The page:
[Kosova / Kosovo] David Hartsough: Demilitarize Kosovo [Peaceweb Home Page]
Save Kosovo by demilitarizing it
by David HartsoughThe following article was published in the San Jose Mercury News,
San Jose, California, Sunday, June 6, 1999. It is reprinted here with
the permission of the author, a Friend from San Francisco who has worked in Kosovo with the nonviolent movement of Ibrahim Rugova.
THE AGREEMENT between NATO and Yugoslavia to end the killing is welcome news. Civilians on both sides have suffered more than enough, and it is about time that political leaders catch up with the people’s profound desire for peace. But the deal is seriously flawed. A truly peace-oriented plan would not send thousands more troops and military equipment into the war-torn region. Rather, it would make Kosovo a demilitarized state with no armed presence—not NATO or U.N. soldiers, not the Kosovo Liberation Army, and not Yugoslav troops, police or paramilitaries. After three years’ experience in peace missions in Kosovo and Serbia, I deeply believe demilitarization is the only ``win-win’’ solution. It is the best way to build the foundation for a lasting peace.
The alternative is an ongoing armed truce and miliary occupation, as we see in Bosnia-Herzegovina and Korea. But already, in the first days after the agreement, NATO and the United States have shown a lack of desire to foster peace. Serbian troops face continued bombing even as they withdraw. And some are proclaiming victory for NATO and defeat for Serbia—thus sowing seeds of resentment and humiliation that are likely to grow into future wars. War destroys our humanity and hardens our hearts.
But underneath, the overwhelming majority of people in Yugoslavia do not want killing, dictatorship, bombs or economic sanctions. They want the opportunity to join Europe in democratic and economic prosperity; to live with dignity; to raise their children without fear of violence. To accomplish this, Kosovo must have total autonomy as a republic of Yugoslavia. But the international community should guarantee safeguards for Serbs’ sacred sites in Kosovo, including monasteries and the revered battlefield of Kosovo Polje. It may be necessary to make Kosovo a U.N. protectorate for a period of time to ensure an end to hostilities. But military peacekeeping must give way to civilian peacemaking as soon as possible.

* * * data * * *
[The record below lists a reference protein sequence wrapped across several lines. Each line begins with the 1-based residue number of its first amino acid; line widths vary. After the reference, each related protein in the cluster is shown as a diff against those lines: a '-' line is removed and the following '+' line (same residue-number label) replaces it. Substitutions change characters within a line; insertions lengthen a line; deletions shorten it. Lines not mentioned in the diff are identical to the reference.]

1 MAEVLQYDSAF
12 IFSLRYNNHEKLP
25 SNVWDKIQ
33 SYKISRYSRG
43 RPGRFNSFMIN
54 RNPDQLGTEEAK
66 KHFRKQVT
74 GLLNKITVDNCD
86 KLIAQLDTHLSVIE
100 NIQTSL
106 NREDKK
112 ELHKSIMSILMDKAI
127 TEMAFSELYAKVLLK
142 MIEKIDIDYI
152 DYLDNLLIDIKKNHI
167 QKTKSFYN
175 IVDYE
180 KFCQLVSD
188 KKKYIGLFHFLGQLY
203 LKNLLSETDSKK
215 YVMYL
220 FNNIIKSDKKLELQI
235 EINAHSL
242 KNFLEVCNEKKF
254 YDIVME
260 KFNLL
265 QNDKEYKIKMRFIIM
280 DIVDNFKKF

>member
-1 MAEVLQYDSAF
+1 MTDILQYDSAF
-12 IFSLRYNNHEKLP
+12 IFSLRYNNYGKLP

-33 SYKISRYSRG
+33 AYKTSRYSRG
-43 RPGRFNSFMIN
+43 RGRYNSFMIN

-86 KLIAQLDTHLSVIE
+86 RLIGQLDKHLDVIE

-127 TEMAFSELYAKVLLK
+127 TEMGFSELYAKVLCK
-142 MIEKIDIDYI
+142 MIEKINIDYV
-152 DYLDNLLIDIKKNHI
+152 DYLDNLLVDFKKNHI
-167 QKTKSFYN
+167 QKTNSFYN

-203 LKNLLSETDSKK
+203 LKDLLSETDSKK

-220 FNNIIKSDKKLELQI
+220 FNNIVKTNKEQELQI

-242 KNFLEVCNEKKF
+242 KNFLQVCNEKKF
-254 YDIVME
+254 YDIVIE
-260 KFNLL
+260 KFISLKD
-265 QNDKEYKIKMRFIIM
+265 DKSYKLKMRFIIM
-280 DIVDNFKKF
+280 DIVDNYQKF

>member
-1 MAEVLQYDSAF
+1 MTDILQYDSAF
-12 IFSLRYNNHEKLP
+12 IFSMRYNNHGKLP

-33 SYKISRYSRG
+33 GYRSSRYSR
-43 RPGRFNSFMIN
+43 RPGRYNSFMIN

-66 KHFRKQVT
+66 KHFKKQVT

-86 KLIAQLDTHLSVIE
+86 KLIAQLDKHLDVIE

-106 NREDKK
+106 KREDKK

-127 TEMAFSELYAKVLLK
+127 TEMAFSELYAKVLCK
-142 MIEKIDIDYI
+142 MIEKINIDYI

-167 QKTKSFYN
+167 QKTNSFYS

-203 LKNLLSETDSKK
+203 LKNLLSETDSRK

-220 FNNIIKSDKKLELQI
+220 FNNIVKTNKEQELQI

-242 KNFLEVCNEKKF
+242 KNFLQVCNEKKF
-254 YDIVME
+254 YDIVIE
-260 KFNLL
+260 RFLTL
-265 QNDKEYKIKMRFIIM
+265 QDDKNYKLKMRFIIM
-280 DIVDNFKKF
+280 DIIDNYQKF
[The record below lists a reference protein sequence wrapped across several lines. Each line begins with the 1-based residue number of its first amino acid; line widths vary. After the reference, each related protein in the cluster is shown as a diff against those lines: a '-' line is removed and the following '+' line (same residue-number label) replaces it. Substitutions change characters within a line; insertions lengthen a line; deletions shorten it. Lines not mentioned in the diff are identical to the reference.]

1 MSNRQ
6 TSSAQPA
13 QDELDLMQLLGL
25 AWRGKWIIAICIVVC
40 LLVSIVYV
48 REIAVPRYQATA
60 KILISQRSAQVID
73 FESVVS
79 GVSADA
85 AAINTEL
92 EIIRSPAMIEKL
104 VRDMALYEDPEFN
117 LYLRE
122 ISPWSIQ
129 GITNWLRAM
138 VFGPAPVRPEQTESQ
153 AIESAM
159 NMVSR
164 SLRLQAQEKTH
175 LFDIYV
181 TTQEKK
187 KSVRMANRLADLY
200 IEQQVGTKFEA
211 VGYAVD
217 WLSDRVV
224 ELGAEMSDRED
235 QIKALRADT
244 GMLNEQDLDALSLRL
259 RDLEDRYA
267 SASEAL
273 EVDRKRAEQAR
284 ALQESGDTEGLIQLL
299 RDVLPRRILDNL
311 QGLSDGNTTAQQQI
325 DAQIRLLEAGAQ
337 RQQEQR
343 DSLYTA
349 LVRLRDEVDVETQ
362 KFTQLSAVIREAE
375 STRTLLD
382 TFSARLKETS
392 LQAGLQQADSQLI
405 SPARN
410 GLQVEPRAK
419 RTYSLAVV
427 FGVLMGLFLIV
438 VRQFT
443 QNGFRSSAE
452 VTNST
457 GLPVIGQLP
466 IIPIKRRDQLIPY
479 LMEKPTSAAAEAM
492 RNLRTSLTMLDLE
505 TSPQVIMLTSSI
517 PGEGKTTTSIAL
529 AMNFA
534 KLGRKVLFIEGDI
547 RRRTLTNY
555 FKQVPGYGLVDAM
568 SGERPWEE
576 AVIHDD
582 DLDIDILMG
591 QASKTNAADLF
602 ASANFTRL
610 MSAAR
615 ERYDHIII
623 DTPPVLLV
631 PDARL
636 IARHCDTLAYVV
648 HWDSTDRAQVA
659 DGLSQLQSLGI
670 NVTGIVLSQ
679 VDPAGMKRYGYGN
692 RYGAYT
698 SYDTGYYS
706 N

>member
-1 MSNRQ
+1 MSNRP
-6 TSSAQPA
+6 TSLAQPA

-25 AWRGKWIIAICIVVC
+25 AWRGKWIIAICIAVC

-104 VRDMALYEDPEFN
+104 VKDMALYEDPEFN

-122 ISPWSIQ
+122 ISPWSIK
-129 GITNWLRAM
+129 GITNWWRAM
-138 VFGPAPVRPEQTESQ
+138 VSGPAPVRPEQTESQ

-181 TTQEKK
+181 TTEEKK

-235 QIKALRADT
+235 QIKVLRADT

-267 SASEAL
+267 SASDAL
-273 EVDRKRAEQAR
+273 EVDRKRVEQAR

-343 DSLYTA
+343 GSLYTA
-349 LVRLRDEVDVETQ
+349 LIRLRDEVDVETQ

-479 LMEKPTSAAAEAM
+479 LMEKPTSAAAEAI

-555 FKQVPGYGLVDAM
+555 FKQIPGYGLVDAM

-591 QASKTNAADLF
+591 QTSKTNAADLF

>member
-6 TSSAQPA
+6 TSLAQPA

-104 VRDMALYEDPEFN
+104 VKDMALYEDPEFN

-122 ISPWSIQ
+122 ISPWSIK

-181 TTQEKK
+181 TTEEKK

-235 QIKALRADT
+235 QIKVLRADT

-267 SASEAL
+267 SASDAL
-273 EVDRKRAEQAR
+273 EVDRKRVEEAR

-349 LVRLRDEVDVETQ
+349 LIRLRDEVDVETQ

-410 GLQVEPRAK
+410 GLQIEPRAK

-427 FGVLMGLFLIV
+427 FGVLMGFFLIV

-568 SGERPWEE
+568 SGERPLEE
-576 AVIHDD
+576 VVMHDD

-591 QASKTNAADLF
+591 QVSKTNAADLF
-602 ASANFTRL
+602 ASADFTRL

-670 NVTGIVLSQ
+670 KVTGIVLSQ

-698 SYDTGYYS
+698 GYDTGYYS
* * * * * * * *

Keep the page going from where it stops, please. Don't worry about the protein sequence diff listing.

Meanwhile, Yugoslavia (including Kosovo and Montenegro) should be invited into the European community. The West should begin a ``Marshall Plan’’ to help rebuild infrastructure throughout Yugoslavia. Sanctions should be lifted and full diplomatic relations renewed, including new diplomatic offices in Kosovo and Montenegro. Freer travel and trade will bring economic prosperity, which will give the people of Yugoslavia good reason to feel that they, too, have won.
The most important component of peace is disarmament. In response to the withdrawal of all Yugoslav forces, Kosovo should agree to be a demilitarized state. This has been the policy of President Ibrahim Rugova of the underground Kosovar Albanian government for many years. It accomplishes self-rule while ensuring that Kosovo is no threat to its neighbors.
Instead of troops, the international community should send thousands of civilian peace monitors to Kosovo. Trained in peacemaking, relationship-building and community development, this ``peace army’’ would monitor the agreement and help refugees rebuild their lives. The monitors also would help rebuild the institutions of civil society that an autonomous, democratic Kosovo will need, including independent media and a civilian justice system. Let’s get on with recruiting, training and supporting thousands of unarmed peacemakers. Let them accompany the Kosovar refugees back to their villages and help rebuild their homes, relationships and a democratic state. And let’s offer the Serbian people, driven by war into the arms and ideology of Yugoslav President Slobodan Milosevic, a positive policy: a living alternative to war, a reason to build a common future in which everyone wins.
David Hartsough (peaceworkers @igc.org) is executive director of the San Francisco-based Peaceworkers. He wrote this article for Perspective.
©1999 Mercury Center. The information you receive online from Mercury Center is protected by the copyright laws of the United States. The copyright laws prohibit any copying, redistributing, retransmitting, or repurposing of any copyright-protected material. (Permission granted for republishing this op ed elsewhere. DH)
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Edited and Posted June 7, 1999, by C.S.
Revised June 8, 1999, by C.S.